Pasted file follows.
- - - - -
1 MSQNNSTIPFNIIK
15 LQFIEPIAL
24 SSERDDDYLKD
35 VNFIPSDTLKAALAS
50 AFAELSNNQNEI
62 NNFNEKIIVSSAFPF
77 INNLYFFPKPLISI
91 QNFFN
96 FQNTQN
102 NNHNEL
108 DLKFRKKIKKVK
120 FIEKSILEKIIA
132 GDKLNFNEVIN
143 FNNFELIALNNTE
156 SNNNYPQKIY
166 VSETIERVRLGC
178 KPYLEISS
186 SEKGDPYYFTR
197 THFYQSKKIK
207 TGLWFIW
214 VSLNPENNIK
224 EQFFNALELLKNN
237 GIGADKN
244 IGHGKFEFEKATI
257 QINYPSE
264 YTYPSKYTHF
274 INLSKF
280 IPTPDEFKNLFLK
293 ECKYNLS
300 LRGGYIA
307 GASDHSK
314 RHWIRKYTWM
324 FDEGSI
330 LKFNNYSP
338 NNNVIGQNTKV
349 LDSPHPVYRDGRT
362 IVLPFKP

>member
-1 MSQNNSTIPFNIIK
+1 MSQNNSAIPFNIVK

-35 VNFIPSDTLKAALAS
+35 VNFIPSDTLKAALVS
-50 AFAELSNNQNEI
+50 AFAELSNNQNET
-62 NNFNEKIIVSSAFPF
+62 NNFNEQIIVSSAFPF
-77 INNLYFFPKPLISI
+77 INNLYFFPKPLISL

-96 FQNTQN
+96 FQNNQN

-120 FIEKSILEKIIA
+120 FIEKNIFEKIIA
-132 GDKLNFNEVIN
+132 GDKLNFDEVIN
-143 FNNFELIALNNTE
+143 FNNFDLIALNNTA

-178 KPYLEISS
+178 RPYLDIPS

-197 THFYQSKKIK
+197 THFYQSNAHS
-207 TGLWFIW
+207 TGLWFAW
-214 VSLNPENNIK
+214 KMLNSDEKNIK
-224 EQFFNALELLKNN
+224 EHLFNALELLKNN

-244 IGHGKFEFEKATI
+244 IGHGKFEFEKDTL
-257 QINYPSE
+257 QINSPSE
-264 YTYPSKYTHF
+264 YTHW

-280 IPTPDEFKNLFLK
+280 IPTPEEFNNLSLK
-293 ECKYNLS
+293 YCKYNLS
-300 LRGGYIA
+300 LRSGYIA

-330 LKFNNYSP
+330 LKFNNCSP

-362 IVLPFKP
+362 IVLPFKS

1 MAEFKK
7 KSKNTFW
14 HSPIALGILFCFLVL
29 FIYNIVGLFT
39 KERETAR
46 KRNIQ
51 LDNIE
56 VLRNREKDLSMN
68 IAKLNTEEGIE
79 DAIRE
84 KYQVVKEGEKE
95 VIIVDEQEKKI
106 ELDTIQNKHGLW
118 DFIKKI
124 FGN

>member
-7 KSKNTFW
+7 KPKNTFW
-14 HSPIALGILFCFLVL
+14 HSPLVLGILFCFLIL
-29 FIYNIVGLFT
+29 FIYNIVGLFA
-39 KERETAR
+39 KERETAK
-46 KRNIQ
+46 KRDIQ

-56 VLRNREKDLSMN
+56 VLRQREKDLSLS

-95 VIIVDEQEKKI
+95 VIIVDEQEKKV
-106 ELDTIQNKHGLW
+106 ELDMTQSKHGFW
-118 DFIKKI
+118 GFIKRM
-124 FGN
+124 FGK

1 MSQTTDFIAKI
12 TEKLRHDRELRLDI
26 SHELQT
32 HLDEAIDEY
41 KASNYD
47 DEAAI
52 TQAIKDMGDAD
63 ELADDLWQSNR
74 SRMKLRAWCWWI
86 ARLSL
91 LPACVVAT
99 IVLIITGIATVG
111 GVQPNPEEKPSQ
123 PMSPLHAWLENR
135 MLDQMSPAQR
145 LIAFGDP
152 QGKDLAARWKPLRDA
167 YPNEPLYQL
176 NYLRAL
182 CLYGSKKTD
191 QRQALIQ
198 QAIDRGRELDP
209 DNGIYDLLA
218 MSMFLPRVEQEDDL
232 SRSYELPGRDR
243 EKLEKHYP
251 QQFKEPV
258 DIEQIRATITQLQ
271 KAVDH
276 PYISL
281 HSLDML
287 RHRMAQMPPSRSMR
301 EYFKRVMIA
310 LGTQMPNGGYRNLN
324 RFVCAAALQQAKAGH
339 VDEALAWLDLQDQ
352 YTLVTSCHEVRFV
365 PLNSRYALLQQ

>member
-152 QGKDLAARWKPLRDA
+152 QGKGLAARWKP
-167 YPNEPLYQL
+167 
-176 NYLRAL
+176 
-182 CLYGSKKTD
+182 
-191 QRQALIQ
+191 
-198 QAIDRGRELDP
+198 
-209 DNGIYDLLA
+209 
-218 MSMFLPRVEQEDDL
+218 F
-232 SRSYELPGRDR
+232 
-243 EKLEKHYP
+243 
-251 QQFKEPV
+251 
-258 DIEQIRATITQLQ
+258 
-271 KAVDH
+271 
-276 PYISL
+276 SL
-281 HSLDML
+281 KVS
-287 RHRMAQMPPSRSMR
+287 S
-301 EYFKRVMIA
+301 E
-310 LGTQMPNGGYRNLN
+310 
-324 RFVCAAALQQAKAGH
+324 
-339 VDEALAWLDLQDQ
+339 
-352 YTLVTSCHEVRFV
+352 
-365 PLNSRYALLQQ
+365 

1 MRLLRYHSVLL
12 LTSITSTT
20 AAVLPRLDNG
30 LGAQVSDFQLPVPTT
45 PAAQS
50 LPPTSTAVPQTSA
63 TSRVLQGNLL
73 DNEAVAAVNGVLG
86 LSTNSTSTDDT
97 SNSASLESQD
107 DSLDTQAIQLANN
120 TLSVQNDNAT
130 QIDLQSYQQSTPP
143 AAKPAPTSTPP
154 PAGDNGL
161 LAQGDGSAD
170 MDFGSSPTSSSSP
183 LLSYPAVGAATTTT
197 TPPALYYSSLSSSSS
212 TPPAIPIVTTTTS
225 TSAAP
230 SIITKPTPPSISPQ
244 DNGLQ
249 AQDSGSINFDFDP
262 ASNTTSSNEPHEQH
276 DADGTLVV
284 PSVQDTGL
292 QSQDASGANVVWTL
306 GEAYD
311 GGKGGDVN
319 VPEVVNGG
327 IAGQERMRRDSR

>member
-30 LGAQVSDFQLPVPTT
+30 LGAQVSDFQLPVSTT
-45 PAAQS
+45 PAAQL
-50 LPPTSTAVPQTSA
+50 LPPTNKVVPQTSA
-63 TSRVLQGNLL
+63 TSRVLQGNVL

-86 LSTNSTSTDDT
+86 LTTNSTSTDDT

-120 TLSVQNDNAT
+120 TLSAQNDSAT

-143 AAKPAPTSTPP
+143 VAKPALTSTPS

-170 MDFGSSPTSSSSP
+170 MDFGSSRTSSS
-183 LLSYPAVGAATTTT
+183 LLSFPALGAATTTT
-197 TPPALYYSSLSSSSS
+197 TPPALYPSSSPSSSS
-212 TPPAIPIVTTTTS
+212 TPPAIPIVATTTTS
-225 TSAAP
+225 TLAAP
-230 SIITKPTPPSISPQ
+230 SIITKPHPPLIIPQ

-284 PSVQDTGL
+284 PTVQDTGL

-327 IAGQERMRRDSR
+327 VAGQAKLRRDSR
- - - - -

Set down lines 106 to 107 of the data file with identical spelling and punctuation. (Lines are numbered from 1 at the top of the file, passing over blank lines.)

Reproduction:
+39 KERETAK
-46 KRNIQ